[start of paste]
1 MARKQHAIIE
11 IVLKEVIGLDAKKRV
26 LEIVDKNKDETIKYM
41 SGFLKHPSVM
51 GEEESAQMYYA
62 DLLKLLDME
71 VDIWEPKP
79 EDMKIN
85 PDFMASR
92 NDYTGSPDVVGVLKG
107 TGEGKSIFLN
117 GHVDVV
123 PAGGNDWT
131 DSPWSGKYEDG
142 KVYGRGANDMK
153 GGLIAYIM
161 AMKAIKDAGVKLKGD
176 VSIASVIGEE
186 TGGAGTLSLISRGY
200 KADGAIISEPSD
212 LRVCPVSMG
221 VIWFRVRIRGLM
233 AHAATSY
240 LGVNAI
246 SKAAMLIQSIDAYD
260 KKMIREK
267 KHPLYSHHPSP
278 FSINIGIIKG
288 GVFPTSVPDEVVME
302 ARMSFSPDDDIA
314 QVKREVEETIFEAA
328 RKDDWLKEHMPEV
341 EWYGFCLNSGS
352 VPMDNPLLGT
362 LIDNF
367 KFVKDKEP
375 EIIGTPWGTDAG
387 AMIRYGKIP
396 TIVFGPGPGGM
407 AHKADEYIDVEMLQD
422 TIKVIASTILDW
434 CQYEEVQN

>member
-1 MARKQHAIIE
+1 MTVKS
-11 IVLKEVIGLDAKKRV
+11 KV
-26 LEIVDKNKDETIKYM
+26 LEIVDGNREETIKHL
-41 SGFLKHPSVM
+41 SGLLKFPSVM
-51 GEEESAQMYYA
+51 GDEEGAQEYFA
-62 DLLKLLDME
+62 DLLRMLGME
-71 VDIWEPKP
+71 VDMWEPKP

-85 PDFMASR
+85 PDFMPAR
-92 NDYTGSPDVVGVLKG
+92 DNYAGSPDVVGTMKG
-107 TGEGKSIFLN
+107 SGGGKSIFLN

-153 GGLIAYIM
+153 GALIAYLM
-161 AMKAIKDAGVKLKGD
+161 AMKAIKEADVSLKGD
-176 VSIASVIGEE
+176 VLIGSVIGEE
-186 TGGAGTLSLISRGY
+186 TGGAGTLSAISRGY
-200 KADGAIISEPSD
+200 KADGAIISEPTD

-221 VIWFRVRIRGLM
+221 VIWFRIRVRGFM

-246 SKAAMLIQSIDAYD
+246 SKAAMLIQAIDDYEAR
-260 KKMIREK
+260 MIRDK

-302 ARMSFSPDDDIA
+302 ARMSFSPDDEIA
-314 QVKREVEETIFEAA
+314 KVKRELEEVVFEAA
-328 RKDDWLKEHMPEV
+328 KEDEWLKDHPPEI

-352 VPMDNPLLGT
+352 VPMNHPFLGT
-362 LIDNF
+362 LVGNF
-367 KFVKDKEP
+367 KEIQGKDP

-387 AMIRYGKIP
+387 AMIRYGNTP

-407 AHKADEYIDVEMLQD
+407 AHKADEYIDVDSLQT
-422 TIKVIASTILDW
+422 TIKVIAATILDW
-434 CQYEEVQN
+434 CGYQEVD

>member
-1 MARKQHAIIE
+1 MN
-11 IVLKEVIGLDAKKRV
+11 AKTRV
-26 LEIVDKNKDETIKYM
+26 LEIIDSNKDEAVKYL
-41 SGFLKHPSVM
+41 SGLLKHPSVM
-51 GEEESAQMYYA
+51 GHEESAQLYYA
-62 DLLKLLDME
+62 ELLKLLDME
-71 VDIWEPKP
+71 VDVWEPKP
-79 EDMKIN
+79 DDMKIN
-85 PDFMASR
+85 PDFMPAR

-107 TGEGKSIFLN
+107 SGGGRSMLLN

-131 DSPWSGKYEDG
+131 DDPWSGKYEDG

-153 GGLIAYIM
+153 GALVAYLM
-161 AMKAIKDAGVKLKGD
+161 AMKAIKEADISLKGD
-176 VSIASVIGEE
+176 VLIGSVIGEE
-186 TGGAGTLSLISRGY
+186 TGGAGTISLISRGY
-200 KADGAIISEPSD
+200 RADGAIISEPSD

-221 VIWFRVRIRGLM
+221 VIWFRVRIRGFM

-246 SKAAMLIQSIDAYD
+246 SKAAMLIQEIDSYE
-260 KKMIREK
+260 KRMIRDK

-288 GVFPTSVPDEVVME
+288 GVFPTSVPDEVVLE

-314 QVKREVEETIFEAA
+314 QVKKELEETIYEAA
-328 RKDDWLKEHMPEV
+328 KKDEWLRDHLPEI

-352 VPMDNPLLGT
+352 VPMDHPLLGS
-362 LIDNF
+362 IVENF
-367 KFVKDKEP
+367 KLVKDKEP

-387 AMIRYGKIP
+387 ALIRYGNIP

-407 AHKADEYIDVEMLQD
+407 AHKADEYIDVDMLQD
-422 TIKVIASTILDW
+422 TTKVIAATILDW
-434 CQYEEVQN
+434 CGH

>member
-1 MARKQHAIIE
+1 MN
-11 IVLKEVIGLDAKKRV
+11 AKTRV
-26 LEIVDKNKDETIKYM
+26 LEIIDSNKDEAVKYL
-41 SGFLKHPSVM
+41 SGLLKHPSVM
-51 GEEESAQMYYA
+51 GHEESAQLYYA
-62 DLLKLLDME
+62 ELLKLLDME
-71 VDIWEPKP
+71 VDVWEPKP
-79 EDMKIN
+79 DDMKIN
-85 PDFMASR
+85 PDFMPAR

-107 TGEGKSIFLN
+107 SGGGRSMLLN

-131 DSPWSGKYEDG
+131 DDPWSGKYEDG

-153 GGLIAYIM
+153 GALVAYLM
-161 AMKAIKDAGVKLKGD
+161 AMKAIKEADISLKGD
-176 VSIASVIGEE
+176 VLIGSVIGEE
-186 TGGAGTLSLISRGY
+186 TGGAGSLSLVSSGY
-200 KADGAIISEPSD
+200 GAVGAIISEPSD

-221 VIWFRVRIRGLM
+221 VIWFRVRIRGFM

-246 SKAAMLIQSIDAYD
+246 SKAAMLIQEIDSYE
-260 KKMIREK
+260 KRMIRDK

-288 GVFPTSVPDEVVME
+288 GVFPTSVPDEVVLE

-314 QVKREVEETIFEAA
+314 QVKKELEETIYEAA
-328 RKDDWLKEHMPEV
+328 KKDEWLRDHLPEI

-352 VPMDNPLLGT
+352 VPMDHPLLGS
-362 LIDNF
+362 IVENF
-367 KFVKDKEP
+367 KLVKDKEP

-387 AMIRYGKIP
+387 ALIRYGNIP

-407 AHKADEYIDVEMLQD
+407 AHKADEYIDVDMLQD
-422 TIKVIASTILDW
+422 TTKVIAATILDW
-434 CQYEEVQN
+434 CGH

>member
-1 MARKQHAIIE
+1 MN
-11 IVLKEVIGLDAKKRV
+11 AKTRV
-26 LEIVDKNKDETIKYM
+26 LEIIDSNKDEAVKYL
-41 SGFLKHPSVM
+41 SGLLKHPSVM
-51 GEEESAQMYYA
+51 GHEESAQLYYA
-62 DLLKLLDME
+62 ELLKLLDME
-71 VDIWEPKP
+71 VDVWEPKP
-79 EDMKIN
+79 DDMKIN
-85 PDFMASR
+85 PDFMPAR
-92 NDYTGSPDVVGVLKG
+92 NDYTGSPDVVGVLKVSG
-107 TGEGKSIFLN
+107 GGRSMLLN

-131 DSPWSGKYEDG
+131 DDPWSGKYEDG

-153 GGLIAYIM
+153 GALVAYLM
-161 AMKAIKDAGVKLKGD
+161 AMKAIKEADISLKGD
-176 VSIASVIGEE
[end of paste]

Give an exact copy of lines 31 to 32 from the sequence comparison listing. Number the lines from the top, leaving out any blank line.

314 QVKREVEETIFEAA
328 RKDDWLKEHMPEV